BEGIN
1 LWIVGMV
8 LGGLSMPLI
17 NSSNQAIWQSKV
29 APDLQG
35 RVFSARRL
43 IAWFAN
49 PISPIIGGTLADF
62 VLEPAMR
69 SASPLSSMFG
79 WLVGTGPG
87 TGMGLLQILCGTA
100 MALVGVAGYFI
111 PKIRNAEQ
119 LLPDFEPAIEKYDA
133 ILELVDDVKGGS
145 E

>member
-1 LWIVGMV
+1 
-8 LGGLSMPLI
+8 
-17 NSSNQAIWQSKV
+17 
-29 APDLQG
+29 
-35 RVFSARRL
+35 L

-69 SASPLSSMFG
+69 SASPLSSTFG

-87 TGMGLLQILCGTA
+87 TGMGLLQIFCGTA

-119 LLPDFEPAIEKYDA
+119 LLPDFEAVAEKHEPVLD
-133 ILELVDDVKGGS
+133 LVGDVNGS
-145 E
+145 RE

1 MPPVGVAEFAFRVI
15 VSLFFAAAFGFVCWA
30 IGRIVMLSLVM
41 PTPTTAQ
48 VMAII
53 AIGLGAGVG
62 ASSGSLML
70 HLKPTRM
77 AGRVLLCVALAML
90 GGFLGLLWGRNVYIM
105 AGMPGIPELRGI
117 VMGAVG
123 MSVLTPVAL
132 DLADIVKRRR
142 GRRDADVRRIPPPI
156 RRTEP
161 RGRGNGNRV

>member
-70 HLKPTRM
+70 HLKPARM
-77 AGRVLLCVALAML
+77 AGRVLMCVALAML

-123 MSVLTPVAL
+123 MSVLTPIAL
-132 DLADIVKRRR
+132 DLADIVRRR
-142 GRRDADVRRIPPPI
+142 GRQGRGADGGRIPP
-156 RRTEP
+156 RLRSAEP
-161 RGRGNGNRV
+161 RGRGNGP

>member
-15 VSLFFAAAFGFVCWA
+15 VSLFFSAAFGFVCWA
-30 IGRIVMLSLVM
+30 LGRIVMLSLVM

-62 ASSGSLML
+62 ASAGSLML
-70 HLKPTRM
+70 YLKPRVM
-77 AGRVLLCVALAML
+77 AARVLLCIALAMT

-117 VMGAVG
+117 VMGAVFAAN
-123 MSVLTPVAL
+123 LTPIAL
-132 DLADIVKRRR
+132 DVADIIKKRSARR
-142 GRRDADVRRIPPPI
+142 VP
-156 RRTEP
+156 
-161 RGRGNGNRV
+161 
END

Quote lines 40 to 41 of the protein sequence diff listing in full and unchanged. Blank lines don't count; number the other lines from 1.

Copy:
30 IGRIVMLSLVM
41 PTPTTAQ